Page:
Illusion Theater presented the post-show conversation What is the African Diaspora? A Conversation about Afro-Atlantic Culture with playwright Zainabu Jallo and Africana Scholar Maboula Soumahoro, moderated by director and festival curator Carlyle Brown, livestreaming on the global, commons-based, peer-produced HowlRound TV network on Sunday 15 October 2023 at 1:45 p.m. PDT (San Francisco, UTC -7) / 3:45 p.m. CDT (Minneapolis, UTC -5) / 4:45 p.m. EDT (New York, UTC -4).
Please be aware this conversation begins following a performance of We Take Care of Our Own.
This conversation is part of the Afro-Atlantic Playwright Festival co-curated by Carlyle Brown and Chuck Mik and a partnership with the Camargo Foundation, the Playwrights’ Center, and Illusion Theater.
Zainabu Jallo (playwright) is a scholar, playwright, and portrait photographer. Her academic and creative works have been conveyed through fellowships at the Sundance Theater Institute, the Institute for World Literature, Harvard University, Institute for Cultural Diplomacy in Berlin, Residenz Theater Munich, Chateau Lavigny, and House of Writers in Switzerland. She is a Fellow of the Royal Society of Arts England, and UNESCO Coalition of Artists for the General History of Africa. She is the author of award-winning plays Onions Make Us Cry, Holy Night, and My Sultan Is a Rockstar. Jallo is post-doctoral researcher and lecturer at the University of Basel, Switzerland. She is one of the Principal Investigators of the "Sacral Architecture Africa” Project. Her scholarly interests include the Afro-Atlantic, iconic criticism, the history of criminal anthropology and material culture.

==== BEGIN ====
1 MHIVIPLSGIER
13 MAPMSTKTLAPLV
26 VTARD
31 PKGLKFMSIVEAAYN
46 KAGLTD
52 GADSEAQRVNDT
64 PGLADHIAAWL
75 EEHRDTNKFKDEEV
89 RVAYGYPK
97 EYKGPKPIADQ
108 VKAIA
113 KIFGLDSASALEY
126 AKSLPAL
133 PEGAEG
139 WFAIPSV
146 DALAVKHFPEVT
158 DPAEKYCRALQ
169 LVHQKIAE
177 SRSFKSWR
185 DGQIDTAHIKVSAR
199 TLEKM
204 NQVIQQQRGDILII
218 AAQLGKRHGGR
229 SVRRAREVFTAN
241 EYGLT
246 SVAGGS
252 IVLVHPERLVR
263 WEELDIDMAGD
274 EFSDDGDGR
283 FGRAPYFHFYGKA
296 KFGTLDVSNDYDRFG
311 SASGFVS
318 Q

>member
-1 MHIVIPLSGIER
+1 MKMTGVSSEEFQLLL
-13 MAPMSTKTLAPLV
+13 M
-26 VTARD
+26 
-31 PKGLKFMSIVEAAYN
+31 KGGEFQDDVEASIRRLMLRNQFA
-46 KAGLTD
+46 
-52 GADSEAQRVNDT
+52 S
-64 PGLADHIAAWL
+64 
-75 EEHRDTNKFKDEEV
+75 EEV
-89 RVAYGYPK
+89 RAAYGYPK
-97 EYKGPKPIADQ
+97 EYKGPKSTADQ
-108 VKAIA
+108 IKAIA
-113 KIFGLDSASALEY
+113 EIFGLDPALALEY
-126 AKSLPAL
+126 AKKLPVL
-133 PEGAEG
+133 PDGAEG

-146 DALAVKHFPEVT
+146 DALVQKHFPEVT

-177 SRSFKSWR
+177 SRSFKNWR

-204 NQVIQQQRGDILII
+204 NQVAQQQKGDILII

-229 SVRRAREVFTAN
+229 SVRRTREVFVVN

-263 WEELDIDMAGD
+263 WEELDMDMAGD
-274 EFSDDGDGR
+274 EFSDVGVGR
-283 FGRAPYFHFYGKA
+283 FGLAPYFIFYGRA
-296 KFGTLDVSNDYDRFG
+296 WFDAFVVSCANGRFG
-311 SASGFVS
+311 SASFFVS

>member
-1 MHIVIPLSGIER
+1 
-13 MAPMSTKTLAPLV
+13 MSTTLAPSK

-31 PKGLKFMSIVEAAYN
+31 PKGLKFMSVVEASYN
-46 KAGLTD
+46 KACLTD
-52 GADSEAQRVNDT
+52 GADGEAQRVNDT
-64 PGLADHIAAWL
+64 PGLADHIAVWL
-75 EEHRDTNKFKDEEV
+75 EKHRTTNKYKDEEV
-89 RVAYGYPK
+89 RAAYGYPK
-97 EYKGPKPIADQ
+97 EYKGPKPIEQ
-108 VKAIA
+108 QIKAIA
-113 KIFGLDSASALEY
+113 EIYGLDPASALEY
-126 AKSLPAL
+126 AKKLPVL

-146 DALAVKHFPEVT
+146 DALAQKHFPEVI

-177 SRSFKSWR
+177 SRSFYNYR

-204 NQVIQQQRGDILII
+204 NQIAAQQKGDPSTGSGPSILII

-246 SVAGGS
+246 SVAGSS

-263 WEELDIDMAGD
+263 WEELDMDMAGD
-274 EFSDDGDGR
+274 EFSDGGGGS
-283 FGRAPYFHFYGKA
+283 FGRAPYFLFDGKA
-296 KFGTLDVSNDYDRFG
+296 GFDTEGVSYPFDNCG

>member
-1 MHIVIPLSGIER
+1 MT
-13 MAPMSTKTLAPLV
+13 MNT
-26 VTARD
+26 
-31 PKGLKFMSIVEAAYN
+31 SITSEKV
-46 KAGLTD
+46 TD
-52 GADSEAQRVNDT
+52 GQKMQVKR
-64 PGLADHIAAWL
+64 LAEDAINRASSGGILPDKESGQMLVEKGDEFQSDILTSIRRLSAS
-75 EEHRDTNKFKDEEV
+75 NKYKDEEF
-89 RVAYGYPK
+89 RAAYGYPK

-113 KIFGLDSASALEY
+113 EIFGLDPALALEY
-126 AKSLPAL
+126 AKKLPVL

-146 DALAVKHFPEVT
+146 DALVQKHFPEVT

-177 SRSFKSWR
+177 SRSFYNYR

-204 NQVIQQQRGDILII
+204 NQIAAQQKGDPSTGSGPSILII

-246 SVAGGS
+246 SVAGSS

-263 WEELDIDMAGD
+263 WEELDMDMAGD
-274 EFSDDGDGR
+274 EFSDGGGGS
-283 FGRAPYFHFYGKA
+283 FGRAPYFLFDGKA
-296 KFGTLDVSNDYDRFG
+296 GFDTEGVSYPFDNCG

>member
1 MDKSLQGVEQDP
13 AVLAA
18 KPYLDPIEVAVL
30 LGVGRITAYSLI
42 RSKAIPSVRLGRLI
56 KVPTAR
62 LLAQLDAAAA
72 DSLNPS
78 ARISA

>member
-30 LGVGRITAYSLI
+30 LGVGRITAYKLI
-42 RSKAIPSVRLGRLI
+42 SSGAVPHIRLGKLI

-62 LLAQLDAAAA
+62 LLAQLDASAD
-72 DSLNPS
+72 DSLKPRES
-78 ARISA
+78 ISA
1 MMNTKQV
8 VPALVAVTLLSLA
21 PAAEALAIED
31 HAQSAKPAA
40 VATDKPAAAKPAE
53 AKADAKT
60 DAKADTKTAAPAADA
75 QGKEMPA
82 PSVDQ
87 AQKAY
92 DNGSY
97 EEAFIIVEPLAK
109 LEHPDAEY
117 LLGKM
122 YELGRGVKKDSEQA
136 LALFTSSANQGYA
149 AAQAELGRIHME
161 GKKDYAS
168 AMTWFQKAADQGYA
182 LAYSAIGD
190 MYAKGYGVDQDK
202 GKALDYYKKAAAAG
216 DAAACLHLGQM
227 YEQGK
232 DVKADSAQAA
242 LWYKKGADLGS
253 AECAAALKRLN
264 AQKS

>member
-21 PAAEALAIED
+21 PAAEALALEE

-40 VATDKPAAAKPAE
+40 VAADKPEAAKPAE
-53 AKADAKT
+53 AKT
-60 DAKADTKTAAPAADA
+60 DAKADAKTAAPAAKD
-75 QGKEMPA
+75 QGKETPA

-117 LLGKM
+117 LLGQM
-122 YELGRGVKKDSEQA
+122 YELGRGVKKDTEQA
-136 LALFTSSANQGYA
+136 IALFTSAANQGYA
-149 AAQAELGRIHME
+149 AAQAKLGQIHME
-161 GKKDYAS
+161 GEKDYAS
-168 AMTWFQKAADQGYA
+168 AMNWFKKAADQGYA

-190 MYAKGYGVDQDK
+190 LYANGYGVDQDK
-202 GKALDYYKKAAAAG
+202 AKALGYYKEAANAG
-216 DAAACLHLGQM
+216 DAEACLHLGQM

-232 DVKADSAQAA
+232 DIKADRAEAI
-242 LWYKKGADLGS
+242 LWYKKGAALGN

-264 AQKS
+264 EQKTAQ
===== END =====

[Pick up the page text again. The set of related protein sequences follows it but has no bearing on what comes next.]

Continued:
Her play We Take Care of Our Own is a tale of migration and aging in the diaspora. Three elderly gentlemen in the twilight of their lives find themselves in a lavish nursing home somewhere in Europe poring over their existential anxieties. Away from family and homeland. they are all wondering, "how the hell did we get here?"
Maboula Soumahoro is an associate professor at the University of Tours and president of the Black History Month Association, dedicated to celebrating Black history and cultures. A specialist in the field of Africana Studies, she has conducted research and taught in several universities and prisons in the United States and France and was most recently the inaugural Villa Albertine Resident in Atlanta (2021-2022).